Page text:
By Madeleine Heffernan
Some young children have spent half of their lives in lockdown.Credit: Illustration: Aresna Villanueva
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Melbourne toddler Mylah Dovaston-Zietara had spent about half of her life going in and out of lockdown by the time she finally experienced the joys of a supermarket.
“I always remember when I took her to the shops and her face lit up, and I thought, ‘oh my gosh, I haven’t taken her food shopping’, because you weren’t allowed to,” her mother Kylie Dovaston says. “She was trying to eat all the food and touch it.”
Dovaston, a nurse and single mother, worked hard to make the pandemic as pleasant as possible for Mylah and her older brother Harry. The family got a puppy and visited every park in their five-kilometre zone.
But like all Victorians, Dovaston wonders how those 19 months of on-off lockdowns affected children. “I think lockdown kids have a bit more anxiety with people as they spent a lot of their time at home,” she says.
Mylah, who is now five, is a bit shy in groups and can struggle with deciphering facial expressions. “I still have to try and teach her a lot of basic skills – ‘you have to say hello and goodbye to people’ – because she didn’t grow up around that basic etiquette,” Dovaston says. “But she’s getting there with time; she just needs a bit of encouragement and support.”
Melbourne preschooler Mylah Dovaston-Zietara with her mother Kylie Dovaston. Credit: Joe Armao
The Age is examining how babies, toddlers and preschoolers who lived with tight pandemic restrictions are faring, as part of a wider series on the developmental, physical, academic and mental wellbeing of children and young people. It is timed with the two-year anniversary of the end of Victoria’s lockdowns.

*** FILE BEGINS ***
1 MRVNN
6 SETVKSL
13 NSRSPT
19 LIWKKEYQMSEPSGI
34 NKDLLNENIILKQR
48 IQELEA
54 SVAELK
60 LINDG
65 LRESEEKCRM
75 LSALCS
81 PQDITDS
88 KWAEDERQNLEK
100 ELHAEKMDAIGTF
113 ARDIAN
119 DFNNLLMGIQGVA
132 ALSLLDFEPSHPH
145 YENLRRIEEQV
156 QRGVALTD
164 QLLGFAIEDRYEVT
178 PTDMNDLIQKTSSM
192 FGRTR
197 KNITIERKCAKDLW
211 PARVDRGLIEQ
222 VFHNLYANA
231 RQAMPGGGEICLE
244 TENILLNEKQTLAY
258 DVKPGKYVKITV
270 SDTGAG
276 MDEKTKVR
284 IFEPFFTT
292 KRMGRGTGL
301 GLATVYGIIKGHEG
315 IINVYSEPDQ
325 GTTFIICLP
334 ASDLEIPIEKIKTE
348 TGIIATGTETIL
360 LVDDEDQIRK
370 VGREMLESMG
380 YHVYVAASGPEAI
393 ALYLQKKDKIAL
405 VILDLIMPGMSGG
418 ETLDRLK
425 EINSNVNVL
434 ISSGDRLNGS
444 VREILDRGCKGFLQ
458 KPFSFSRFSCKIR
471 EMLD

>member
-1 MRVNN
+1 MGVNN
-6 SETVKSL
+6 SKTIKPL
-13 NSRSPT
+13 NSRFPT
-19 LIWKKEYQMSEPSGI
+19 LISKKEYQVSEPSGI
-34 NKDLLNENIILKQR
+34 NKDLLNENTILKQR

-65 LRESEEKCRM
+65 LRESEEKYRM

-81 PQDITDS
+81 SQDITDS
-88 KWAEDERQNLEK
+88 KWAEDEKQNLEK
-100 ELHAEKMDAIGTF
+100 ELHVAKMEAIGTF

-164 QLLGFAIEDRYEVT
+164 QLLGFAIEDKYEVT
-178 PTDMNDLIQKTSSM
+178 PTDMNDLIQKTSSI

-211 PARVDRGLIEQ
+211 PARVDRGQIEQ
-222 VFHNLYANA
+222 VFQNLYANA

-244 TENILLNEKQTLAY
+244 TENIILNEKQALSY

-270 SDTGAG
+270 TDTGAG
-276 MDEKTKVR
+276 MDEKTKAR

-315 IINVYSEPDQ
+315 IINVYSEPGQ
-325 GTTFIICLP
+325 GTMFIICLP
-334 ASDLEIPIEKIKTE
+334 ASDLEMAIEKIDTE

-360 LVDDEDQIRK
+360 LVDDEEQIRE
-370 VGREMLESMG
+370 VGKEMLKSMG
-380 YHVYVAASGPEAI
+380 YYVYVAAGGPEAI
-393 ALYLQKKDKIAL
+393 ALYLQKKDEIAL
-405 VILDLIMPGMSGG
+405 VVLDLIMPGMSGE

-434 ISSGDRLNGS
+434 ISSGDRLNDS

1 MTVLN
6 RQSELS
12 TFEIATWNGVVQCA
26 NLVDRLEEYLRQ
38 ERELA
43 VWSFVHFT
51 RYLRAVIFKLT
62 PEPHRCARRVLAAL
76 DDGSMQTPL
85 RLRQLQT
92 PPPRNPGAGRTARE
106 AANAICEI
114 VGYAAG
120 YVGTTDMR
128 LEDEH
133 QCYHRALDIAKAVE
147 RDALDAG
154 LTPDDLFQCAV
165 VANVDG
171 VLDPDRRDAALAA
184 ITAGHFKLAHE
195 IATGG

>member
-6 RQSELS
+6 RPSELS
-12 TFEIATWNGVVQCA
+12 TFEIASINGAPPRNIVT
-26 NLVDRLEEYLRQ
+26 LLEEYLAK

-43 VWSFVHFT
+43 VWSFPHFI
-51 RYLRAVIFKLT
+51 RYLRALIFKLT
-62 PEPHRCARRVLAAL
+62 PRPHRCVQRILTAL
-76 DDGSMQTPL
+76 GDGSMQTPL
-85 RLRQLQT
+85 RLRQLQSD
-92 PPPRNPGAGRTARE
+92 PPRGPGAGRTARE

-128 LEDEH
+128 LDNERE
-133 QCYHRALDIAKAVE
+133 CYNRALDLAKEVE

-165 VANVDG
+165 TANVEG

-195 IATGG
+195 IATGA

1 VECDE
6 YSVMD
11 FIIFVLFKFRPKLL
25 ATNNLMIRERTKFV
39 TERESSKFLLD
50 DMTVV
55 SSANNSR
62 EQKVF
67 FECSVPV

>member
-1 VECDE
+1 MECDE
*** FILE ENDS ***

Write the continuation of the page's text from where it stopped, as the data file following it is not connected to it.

A study of this age group by the Murdoch Children’s Research Institute found a lack of attendance at early learning could have lasting effects, particularly for disadvantaged children, who tend to start school behind and not catch up. And research from Turkey shows babies born over this period, who are now toddlers and pre-schoolers, have not been as badly affected as their mothers may have been.
Youngest Victorians on track
The good news is that young Victorian children generally rate highly for physical health and wellbeing, social competence, emotional maturity, language and cognitive skills, communication skills and general knowledge.
The Australian Early Development Census, a national measurement of children’s development, finds Victorian children rank above or at the national average in all five domains. Broadly speaking, four in five young Victorians are on track developmentally.
Meanwhile, the Victorian government’s free kinder program for three and four-year olds has been dubbed the biggest game-changer in Australian education in the past 20 to 30 years, particularly for vulnerable children who are less likely to attend preschool.
Professor Jim Watterston, dean of the University of Melbourne’s Melbourne Graduate School of Education, predicts free kinder will be the “biggest influence on school improvement that we will have in decades”.